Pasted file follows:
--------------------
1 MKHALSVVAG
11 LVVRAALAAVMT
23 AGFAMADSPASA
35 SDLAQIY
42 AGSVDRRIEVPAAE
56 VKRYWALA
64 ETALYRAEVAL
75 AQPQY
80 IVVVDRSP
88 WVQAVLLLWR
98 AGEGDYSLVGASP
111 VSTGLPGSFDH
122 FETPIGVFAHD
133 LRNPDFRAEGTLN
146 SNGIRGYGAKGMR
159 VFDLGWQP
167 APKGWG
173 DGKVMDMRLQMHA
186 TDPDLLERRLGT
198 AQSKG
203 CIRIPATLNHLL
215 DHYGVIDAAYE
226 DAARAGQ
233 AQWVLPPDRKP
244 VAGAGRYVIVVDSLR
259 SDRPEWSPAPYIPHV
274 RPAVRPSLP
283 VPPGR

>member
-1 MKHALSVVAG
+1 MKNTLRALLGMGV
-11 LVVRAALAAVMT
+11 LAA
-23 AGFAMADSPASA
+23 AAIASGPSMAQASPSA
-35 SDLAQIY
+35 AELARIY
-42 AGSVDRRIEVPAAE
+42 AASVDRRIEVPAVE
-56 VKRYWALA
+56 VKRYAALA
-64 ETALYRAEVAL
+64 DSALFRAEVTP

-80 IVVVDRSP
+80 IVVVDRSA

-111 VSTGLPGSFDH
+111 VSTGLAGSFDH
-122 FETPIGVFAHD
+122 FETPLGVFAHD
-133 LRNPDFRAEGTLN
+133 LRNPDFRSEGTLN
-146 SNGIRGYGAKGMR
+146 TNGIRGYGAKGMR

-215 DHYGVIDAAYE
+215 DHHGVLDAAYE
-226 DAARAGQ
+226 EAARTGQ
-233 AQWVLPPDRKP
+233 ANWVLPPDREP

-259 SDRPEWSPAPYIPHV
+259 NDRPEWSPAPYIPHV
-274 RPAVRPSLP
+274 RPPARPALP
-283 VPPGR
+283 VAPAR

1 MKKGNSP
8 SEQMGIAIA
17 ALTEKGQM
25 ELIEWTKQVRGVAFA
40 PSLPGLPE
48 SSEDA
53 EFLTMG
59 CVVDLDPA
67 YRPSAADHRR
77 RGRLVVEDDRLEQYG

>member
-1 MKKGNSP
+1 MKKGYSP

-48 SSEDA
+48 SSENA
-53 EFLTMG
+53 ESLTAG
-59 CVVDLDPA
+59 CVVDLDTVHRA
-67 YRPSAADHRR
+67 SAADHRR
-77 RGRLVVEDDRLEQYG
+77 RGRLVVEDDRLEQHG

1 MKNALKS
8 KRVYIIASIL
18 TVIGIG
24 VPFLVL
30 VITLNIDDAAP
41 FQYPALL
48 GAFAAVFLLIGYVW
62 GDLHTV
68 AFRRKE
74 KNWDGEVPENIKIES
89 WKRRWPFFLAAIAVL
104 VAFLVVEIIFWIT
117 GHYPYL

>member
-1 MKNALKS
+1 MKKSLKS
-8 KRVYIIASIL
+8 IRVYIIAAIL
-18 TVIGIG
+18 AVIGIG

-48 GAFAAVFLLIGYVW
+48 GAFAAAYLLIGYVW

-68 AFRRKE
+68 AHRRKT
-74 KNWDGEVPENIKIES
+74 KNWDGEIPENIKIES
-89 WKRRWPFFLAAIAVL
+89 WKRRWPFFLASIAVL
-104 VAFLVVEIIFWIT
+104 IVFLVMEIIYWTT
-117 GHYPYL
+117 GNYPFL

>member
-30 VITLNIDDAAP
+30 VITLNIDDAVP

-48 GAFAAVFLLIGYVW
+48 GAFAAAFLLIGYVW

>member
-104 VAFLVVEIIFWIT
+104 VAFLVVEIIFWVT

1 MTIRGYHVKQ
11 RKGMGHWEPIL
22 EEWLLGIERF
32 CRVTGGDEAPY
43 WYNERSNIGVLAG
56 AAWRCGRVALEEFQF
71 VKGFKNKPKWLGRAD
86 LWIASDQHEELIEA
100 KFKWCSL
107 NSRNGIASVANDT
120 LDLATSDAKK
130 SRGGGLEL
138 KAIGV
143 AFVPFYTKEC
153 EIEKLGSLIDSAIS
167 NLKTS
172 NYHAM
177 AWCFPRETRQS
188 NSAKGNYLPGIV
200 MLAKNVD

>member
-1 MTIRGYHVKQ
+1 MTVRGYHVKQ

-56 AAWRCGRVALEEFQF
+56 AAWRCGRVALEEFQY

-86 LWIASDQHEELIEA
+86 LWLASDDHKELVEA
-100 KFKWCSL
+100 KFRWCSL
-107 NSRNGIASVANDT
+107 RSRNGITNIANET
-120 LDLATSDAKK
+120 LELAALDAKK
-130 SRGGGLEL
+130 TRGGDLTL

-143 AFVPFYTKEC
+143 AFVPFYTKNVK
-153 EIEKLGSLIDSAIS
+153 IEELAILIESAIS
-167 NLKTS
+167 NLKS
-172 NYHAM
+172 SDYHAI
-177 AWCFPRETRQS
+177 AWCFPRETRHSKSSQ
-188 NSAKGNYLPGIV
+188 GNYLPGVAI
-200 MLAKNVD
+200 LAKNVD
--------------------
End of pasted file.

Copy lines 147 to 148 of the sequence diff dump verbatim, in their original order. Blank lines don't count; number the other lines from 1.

188 NSAKGNYLPGIV
200 MLAKNVD